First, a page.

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40th Anniversary

Brooklyn’s Great Prospect?

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Finding an affordable apartment in Manhattan has become a blood sport. Hundreds of thousands of apartments are poised to come off rent-control rolls in the next three years, and rental buildings are going co-op all over Manhattan, heating up competition for whatever’s left. Prices are high, too: Three-bedrooms go for an unheard-of $2,000 a month along Fifth and Park. There’s even an apartment for sale for $100,000!

So what’s a penny-pinching Manhattanite to do? It’s time to consider—and don’t laugh just yet—Brooklyn. Specifically, the neighborhood known as Park Slope, the four-block-wide strip along Prospect Park that runs east-west from Flatbush Avenue to about 9th Street. Admittedly, it has none of the jolt of Manhattan living, and it’s way short on shops and places to eat. (Seventh Avenue, the area’s commercial strip, is as sleepy as any suburb after dark.) Once blue-collar and mostly Irish, the area has a mix of poorer residents now, and crime is a worry, especially below Sixth Avenue. In some pockets, vacant lots have been abandoned. Rumor has it that banks are redlining the area.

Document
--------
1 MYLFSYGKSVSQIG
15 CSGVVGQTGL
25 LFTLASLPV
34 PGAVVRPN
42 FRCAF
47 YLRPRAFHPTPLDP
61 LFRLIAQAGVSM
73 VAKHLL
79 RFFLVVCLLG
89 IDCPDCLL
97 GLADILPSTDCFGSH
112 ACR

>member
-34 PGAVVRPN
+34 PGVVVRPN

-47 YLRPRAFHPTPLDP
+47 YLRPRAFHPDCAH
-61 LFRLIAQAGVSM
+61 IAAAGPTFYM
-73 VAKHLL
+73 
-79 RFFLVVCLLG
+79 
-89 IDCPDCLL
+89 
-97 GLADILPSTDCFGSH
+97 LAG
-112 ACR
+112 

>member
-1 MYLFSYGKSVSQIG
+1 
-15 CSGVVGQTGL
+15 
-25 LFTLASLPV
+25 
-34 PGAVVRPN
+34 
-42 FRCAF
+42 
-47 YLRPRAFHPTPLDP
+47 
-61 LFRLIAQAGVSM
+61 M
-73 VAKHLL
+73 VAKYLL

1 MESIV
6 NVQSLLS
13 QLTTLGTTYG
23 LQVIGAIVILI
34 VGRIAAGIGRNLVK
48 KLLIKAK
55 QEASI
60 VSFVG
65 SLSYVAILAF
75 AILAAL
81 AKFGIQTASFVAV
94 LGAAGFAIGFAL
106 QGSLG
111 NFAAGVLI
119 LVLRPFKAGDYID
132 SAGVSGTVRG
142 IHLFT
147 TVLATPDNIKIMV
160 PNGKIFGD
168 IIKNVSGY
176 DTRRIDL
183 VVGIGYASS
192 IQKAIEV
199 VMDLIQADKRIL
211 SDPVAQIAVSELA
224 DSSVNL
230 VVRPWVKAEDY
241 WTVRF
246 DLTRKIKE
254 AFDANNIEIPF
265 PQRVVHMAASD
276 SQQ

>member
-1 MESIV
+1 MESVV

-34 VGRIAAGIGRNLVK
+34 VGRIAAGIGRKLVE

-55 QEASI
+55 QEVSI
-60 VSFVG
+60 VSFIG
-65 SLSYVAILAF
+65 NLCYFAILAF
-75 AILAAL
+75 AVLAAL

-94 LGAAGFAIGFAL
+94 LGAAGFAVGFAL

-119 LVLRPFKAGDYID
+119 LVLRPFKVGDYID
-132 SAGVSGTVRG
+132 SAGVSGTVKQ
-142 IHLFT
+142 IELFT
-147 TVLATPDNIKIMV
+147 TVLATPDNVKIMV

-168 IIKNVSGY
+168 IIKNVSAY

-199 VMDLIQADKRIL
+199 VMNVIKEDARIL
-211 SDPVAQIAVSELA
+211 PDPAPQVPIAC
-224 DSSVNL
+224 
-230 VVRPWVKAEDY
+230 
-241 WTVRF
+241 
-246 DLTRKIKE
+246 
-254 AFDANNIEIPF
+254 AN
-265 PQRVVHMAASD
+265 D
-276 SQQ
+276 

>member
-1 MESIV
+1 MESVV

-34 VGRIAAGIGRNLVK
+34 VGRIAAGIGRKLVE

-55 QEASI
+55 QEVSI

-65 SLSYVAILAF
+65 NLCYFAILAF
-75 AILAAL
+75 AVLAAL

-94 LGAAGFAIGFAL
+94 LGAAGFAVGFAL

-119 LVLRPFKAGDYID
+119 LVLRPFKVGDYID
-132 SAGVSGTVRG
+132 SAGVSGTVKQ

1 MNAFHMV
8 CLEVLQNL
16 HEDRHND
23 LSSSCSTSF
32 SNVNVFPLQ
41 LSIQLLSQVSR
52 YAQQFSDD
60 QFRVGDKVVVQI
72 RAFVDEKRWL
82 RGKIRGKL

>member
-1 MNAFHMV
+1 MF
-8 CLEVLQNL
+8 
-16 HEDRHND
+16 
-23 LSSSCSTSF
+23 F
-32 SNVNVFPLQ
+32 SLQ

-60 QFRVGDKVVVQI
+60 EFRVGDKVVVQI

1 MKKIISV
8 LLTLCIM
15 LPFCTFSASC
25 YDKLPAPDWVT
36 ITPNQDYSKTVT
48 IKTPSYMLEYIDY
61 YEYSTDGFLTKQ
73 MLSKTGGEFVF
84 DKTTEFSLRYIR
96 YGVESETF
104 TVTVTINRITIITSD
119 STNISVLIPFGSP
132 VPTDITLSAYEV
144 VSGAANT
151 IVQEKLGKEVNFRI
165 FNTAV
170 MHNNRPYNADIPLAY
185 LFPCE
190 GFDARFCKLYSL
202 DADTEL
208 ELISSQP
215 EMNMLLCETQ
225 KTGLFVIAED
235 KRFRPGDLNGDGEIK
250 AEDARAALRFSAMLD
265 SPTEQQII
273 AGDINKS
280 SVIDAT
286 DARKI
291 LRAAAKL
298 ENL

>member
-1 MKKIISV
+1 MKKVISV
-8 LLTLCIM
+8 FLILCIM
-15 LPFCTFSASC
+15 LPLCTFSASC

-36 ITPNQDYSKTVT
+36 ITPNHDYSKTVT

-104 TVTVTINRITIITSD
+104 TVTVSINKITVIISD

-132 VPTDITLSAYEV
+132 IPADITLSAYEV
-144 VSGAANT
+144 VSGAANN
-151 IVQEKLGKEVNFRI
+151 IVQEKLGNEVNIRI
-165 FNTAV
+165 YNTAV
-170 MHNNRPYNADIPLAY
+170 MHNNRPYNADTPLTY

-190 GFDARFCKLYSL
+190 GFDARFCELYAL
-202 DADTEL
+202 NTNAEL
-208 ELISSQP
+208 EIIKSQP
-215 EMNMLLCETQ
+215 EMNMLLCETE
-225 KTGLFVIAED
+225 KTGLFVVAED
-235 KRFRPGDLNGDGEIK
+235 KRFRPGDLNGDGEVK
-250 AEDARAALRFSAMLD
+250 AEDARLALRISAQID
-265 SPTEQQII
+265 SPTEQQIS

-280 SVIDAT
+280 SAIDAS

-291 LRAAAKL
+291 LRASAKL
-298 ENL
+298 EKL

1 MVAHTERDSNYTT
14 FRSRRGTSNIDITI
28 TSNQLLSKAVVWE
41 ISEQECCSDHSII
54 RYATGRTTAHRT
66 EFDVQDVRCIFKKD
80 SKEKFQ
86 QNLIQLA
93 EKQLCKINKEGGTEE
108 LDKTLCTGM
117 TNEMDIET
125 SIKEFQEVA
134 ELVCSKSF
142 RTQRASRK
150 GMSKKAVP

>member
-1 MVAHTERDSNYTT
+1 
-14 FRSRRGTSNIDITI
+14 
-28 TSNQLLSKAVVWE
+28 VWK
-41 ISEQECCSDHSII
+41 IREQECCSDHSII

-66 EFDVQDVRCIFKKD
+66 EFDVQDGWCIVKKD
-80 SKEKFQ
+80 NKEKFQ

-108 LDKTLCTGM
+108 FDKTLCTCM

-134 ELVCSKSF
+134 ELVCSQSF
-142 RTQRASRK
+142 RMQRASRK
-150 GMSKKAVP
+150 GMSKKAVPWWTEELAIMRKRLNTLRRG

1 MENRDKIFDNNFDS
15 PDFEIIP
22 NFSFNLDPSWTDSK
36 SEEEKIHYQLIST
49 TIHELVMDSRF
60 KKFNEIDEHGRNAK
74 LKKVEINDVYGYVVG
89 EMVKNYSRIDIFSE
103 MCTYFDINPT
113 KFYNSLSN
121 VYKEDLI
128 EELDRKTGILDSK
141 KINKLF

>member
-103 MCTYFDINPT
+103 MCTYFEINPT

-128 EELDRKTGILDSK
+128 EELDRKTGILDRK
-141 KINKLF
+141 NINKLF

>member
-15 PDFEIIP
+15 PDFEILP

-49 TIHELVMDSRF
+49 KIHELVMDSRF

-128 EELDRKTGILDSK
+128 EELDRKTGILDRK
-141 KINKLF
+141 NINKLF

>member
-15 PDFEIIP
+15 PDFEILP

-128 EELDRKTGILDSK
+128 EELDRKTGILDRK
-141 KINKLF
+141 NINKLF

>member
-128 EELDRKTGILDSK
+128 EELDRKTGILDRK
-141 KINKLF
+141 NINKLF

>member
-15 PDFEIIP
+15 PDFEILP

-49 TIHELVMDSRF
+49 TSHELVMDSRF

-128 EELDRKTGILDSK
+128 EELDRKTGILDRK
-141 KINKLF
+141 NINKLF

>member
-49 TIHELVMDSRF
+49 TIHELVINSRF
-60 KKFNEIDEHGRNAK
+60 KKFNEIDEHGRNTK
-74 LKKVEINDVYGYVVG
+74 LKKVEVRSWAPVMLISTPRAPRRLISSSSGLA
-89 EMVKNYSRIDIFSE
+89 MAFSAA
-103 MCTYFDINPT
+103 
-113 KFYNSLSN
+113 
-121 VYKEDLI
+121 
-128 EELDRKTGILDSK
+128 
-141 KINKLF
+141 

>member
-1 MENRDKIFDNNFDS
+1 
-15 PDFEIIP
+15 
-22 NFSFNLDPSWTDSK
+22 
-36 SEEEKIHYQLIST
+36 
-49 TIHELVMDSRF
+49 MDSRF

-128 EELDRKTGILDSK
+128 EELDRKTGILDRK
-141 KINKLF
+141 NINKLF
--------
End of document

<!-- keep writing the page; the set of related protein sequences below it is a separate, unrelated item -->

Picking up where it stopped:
But here’s the payoff: If you do manage to get a mortgage loan, an entire brownstone full of Victorian details costs as much as a half-floor loft in the Village—about $20,000. There are enough original houses, in fact, that activists are saying Park Slope should become a landmark district like Brooklyn Heights.

No wonder professionals seeking more space for less money have descended upon the area they affectionately call “the Slope.” They’re enthusiastic enough to have just formed an association called the Park Slope Block-Betterment Committee. There are even enough believers for a cooperative nursery school to have opened at the Berkeley Institute on Lincoln Place.


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